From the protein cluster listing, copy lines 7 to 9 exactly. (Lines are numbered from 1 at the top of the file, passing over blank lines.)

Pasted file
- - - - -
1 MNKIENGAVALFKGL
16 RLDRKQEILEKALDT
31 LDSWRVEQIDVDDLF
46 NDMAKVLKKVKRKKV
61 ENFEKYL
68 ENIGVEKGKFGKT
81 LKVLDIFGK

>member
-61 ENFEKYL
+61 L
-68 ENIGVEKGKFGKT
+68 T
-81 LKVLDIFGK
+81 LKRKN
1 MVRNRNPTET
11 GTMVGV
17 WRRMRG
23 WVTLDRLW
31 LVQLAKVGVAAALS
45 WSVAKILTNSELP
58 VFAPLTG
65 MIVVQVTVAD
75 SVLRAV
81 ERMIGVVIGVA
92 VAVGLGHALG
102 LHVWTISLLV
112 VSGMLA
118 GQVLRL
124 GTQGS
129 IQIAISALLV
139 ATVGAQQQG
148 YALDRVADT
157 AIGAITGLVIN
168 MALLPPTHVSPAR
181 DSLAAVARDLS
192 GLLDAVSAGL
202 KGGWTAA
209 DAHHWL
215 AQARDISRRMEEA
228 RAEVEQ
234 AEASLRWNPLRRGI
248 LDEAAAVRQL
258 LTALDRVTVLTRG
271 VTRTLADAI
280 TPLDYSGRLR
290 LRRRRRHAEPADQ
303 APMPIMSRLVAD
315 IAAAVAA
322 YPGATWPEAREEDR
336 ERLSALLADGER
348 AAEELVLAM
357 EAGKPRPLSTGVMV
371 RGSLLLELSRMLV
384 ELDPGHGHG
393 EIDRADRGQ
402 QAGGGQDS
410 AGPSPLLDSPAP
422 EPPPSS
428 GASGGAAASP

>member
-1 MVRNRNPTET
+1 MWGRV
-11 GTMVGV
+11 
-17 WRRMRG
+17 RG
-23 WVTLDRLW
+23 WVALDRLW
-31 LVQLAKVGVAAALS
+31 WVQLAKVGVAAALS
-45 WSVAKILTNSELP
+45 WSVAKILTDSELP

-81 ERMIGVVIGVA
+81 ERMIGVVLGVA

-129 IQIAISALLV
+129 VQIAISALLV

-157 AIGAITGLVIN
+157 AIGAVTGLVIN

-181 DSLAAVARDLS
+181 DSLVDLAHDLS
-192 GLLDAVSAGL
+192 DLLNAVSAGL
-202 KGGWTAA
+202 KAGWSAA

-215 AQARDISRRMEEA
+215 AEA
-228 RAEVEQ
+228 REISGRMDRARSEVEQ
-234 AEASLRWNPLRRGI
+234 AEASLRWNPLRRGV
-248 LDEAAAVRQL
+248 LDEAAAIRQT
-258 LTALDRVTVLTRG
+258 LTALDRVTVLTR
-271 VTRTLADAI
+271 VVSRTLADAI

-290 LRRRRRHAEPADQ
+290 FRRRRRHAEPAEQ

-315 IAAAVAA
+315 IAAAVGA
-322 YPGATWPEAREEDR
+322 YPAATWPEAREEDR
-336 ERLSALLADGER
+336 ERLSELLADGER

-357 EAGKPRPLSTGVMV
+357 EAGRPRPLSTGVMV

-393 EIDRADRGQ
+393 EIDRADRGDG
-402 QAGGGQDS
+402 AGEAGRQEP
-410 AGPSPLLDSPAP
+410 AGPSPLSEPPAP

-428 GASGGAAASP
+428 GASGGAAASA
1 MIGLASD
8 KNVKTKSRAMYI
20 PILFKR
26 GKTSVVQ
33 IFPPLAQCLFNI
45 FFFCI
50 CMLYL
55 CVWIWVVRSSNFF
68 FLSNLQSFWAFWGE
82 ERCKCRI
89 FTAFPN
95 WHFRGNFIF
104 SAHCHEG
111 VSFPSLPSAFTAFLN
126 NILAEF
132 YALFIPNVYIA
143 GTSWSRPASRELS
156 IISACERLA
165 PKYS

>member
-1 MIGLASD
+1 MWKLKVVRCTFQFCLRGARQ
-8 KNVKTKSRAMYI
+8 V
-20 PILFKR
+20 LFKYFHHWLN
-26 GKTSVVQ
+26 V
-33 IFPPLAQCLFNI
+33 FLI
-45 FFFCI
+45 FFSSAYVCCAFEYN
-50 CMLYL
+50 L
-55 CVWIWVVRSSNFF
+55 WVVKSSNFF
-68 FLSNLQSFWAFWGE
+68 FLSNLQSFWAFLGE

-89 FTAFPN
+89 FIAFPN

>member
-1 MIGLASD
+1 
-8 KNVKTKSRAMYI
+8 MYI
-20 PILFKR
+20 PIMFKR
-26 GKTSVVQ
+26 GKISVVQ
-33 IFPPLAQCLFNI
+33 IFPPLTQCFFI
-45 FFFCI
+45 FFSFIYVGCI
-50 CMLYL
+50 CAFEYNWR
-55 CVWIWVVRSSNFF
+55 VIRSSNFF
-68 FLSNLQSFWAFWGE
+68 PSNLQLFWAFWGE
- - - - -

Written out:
81 LKVLDIFGK

>member
-61 ENFEKYL